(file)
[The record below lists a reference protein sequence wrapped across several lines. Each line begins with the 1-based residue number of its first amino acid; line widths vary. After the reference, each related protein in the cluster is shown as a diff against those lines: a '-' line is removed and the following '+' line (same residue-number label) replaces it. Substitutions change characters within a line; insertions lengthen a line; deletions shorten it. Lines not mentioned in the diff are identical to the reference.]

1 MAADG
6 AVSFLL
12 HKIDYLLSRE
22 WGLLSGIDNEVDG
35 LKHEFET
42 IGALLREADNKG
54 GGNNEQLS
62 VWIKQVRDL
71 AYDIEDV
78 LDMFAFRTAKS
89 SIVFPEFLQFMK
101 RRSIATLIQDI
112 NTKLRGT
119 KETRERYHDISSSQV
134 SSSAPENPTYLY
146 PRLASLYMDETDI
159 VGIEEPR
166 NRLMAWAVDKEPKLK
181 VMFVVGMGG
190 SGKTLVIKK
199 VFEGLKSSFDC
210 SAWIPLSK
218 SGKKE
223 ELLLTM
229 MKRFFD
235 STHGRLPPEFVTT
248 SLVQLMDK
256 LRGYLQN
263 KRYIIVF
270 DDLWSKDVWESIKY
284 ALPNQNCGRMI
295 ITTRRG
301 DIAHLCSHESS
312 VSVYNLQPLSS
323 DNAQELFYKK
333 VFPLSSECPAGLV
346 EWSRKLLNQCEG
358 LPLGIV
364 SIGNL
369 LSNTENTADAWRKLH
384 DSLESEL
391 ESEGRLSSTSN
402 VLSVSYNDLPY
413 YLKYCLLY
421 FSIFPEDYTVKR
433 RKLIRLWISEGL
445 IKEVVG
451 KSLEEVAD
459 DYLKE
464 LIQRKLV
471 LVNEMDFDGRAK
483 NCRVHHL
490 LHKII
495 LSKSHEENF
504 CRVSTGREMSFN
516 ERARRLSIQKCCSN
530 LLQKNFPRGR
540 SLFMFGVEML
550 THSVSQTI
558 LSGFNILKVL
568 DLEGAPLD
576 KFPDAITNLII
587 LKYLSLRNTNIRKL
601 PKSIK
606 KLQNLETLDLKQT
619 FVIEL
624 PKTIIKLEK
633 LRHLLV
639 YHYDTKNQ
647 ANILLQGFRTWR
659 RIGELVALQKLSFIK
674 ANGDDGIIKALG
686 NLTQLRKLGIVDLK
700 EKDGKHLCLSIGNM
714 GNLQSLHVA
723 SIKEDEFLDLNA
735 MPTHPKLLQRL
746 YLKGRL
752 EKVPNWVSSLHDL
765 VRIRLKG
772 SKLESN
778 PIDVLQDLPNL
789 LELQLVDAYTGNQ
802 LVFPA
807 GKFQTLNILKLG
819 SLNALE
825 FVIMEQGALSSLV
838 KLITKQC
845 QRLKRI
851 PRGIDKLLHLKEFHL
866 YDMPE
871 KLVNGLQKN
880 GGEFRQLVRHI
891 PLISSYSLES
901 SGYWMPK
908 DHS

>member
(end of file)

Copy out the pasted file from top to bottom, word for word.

[The record below lists a reference protein sequence wrapped across several lines. Each line begins with the 1-based residue number of its first amino acid; line widths vary. After the reference, each related protein in the cluster is shown as a diff against those lines: a '-' line is removed and the following '+' line (same residue-number label) replaces it. Substitutions change characters within a line; insertions lengthen a line; deletions shorten it. Lines not mentioned in the diff are identical to the reference.]

1 MAADG
6 AVSFLL
12 HKIDYLLSRE
22 WGLLSGIDNEVDG
35 LKHEFET
42 IGALLREADNKG
54 GGNNEQLS
62 VWIKQVRDL
71 AYDIEDV
78 LDMFAFRTAKS
89 SIVFPEFLQFMK
101 RRSIATLIQDI
112 NTKLRGT
119 KETRERYHDISSSQV
134 SSSAPENPTYLY
146 PRLASLYMDETDI
159 VGIEEPR
166 NRLMAWAVDKEPKLK
181 VMFVVGMGG
190 SGKTLVIKK
199 VFEGLKSSFDC
210 SAWIPLSK
218 SGKKE
223 ELLLTM
229 MKRFFD
235 STHGRLPPEFVTT
248 SLVQLMDK
256 LRGYLQN
263 KRYIIVF
270 DDLWSKDVWESIKY
284 ALPNQNCGRMI
295 ITTRRG
301 DIAHLCSHESS
312 VSVYNLQPLSS
323 DNAQELFYKK
333 VFPLSSECPAGLV
346 EWSRKLLNQCEG
358 LPLGIV
364 SIGNL
369 LSNTENTADAWRKLH
384 DSLESEL
391 ESEGRLSSTSN
402 VLSVSYNDLPY
413 YLKYCLLY
421 FSIFPEDYTVKR
433 RKLIRLWISEGL
445 IKEVVG
451 KSLEEVAD
459 DYLKE
464 LIQRKLV
471 LVNEMDFDGRAK
483 NCRVHHL
490 LHKII
495 LSKSHEENF
504 CRVSTGREMSFN
516 ERARRLSIQKCCSN
530 LLQKNFPRGR
540 SLFMFGVEML
550 THSVSQTI
558 LSGFNILKVL
568 DLEGAPLD
576 KFPDAITNLII
587 LKYLSLRNTNIRKL
601 PKSIK
606 KLQNLETLDLKQT
619 FVIEL
624 PKTIIKLEK
633 LRHLLV
639 YHYDTKNQ
647 ANILLQGFRTWR
659 RIGELVALQKLSFIK
674 ANGDDGIIKALG
686 NLTQLRKLGIVDLK
700 EKDGKHLCLSIGNM
714 GNLQSLHVA
723 SIKEDEFLDLNA
735 MPTHPKLLQRL
746 YLKGRL
752 EKVPNWVSSLHDL
765 VRIRLKG
772 SKLESN
778 PIDVLQDLPNL
789 LELQLVDAYTGNQ
802 LVFPA
807 GKFQTLNILKLG
819 SLNALE
825 FVIMEQGALSSLV
838 KLITKQC
845 QRLKRI
851 PRGIDKLLHLKEFHL
866 YDMPE
871 KLVNGLQKN
880 GGEFRQLVRHI
891 PLISSYSLES
901 SGYWMPK
908 DHS

>member